Q: I’m interested in investing in high-growth mutual funds that can provide the most gains. Which funds do you suggest?
–J. Draughn, B.E. Bulletin Board
A: First, remember that mutual fund investing is a long-term proposition. We went to Morningstar (www.morningstar.com) for help with finding some of 2001’s top performers. Choosing from Morningstar’s list of the top 20 domestic stock funds as of the end of October 2001, these are some we think will flourish this year:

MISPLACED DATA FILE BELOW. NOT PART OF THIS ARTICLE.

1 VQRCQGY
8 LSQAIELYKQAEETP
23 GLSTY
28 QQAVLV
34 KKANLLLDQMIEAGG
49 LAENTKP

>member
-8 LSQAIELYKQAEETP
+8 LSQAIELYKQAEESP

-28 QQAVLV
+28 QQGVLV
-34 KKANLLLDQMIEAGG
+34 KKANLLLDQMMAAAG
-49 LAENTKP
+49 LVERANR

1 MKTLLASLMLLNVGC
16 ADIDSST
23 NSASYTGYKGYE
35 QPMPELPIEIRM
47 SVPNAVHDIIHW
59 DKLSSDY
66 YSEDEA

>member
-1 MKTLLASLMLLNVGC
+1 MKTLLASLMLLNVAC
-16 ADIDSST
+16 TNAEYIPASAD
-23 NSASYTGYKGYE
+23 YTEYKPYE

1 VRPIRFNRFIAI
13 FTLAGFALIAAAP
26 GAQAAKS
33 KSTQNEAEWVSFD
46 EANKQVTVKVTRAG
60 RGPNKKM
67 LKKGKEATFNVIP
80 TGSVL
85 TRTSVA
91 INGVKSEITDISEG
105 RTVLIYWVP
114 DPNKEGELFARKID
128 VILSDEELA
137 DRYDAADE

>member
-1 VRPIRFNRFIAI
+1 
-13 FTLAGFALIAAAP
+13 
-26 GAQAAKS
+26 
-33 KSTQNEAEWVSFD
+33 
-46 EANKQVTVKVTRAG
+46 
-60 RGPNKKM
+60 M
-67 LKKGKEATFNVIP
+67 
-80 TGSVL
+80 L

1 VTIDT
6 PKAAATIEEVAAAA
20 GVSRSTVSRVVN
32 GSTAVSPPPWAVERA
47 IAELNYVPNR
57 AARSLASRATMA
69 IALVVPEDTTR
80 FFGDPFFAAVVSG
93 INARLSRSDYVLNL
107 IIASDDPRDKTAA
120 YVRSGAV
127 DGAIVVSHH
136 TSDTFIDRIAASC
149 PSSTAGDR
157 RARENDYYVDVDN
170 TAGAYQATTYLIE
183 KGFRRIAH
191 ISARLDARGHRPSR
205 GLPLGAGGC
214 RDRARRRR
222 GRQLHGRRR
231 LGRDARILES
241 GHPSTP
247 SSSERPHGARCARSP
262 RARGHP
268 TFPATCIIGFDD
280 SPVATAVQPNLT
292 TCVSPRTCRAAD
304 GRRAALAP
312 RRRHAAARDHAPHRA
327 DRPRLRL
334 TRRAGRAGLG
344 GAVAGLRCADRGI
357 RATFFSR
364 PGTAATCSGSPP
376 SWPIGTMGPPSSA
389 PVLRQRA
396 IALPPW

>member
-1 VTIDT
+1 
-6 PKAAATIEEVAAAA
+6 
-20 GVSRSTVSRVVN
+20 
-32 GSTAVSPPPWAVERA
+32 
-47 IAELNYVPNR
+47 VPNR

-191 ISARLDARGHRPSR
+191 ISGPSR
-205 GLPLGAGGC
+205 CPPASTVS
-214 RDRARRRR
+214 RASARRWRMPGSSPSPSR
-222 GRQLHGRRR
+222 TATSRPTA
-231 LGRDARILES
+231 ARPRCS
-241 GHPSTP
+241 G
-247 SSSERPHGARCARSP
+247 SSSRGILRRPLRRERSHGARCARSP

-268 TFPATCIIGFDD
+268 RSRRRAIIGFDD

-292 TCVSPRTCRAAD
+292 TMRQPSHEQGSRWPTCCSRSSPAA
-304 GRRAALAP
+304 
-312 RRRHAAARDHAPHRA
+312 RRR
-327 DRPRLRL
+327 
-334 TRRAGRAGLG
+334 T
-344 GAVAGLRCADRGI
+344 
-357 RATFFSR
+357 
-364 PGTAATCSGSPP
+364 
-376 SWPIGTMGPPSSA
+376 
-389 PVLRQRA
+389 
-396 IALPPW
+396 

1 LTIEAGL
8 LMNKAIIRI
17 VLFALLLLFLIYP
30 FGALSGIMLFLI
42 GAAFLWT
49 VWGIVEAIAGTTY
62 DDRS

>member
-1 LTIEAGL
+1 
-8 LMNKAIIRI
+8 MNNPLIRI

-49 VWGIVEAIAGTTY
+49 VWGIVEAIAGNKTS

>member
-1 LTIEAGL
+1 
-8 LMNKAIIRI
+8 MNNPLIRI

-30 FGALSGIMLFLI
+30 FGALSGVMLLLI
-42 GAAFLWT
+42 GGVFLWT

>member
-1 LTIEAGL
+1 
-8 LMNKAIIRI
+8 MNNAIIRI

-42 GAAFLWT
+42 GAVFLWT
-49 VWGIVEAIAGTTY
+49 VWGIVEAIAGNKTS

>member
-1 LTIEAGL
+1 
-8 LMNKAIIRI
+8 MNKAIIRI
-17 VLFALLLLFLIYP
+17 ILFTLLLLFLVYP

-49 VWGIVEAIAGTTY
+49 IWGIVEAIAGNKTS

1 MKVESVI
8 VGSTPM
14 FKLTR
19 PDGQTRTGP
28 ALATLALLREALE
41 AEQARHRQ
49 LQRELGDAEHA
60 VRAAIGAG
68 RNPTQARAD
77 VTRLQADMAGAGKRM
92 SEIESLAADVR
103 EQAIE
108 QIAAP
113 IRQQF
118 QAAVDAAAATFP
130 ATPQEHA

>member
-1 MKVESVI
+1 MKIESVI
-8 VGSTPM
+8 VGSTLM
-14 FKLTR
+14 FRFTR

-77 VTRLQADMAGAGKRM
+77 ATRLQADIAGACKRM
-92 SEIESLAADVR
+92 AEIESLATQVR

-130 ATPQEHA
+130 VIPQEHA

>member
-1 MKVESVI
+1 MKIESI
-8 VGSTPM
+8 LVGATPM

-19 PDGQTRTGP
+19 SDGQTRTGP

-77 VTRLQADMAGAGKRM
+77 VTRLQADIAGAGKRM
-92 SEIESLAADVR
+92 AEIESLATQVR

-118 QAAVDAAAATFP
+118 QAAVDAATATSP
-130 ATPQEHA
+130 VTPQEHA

Source Capital (NYSE: SOR; 800-982-4372), a midcap value fund, had a 20.3% return through October. The fund has 73% of its holdings concentrated in industrials, technology, and retail companies, and its three-year annualized returns were a robust 19.63%. First Financial (NYSE: FF; 800-451-6788) is a value fund that specializes in financial services companies (96.2% of its holdings are in this sector). The fund produced a 20.3% gain through October and should continue to benefit from the 10 interest rate cuts the Fed implemented in 2001. The Gabelli Convertible Securities fund (NYSE: GCV; 800-422-3554) capitalized on the move to convertible securities–bonds that can be converted to stock–this year. Its holdings are well diversified in utilities, services, and industrials, which helped it return 23.1% through October. Its three-year annualized returns were 11.69%; and our last selection, Nations Balanced Target Fund (NYSE: NBM; 800-321-7854) is a hybrid fund that contains both bonds and stocks of large-cap companies. Currently more heavily weighted in bonds (83.8%) to generate steadier performance, the fund returned 12.6% through October and has a five-year annualized return of 11.15%, which might please long-term, more conservative investors.